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Your Guide to Butler’s Pantries

Just like ensuites took a while to catch on in the 20th century, the butler’s pantry – or second kitchen space – is slowly becoming a popular addition in modern kitchen designs.

Part preparation space, part hidden room to whip away dirty dishes, part storage solution – it’s not hard to see why the butler’s pantry is an appealing option.

With more of our designs featuring butler’s pantries, we’ve put together some of our top tips to help you decide whether you should have a butler’s pantry in your kitchen.

1. Get it right from the entry

A good butler’s pantry is easily concealed when you need it to be – and a good door is key for this.

Consider whether a sliding door or traditional door would work better in your space – if you go for the latter option, opt for a door that opens into the pantry rather than into the kitchen to preserve your workflow and precious space.

The entry to this butler’s pantry is concealed through continuing the style of the adjacent cabinetry.

2. Apply design principles

We’ve written before about how principles like the golden triangle can help improve functionality in your kitchen – and a butler’s pantry works much the same.

Of the elements you’re going to place in this space, imagine how you’ll be using them – this will impact the placement of these items.

For example, if you have a second sink in your pantry, you’ll want the dishwasher close by to stack those dishes after entertaining and keep them out of your guests’ view.

If putting one of your main work triangle elements in the butler’s pantry – like the fridge, for example – ensure it’s still within reasonable walking distance from the other two elements.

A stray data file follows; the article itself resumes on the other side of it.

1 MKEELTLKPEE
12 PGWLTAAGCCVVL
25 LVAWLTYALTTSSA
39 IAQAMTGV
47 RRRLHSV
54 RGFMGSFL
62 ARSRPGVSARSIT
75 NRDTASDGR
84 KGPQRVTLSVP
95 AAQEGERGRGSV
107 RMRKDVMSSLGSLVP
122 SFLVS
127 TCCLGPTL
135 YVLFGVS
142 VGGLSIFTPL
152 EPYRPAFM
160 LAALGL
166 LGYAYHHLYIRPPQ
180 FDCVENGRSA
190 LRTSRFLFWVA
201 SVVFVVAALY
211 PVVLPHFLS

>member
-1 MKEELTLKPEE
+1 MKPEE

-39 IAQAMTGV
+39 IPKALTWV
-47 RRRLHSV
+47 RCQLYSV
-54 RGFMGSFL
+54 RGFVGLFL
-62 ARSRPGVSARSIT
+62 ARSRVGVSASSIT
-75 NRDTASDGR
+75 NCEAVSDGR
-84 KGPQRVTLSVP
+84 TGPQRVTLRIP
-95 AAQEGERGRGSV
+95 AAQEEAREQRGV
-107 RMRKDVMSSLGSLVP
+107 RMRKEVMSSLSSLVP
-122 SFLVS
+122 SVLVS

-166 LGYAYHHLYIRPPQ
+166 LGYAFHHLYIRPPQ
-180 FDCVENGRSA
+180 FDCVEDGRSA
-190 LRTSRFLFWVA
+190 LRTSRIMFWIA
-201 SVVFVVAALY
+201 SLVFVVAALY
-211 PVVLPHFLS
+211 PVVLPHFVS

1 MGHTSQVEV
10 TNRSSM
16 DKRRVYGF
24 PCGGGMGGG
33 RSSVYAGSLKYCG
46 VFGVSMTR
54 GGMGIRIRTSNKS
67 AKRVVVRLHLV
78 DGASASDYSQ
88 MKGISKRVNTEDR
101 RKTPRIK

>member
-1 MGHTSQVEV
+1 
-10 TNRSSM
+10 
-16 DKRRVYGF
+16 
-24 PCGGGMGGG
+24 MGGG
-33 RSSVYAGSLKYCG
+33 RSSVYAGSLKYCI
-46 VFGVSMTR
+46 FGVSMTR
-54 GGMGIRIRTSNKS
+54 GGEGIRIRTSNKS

3. Maximise space

It’s a no-brainer, but when it comes to a butler’s pantry, every inch of space is crucial.

Swapping out cupboard doors and pull-out drawers for open shelving can help reclaim some extra room, as you’ll no longer have to account for swing-out room.

Open shelving in this pantry ensures the space doesn’t feel cramped.

4. Make it practical

Your butler’s pantry looks great – except it’s such a nightmare to use that you’ve all but given up on it. That’s the outcome we want to avoid!

Install a window to help keep the space ventilated, particularly if you’ll be doing any food prep in your butler’s pantry. Motion sensor lighting could also be a handy addition, particularly if your hands will usually be full when going in or out.


5. Remember – it’s a pantry

At the end of the day, a butler’s pantry is an – while very practical and very nice to have – optional kitchen storage solution. If you’re compromising on too many elements, or on the size of your kitchen itself in order to work it in, consider whether that space may be better used as part of your main kitchen area or for a generous walk-in pantry.

If you’re thinking about incorporating a butler’s pantry as part of your kitchen renovation or new home, our award-winning designers will be able to help you determine the right kitchen design solution for you.

The Apollo Kitchens 2020 Design Trends eBook has everything you need to know for your upcoming renovation. Download now to learn more. 

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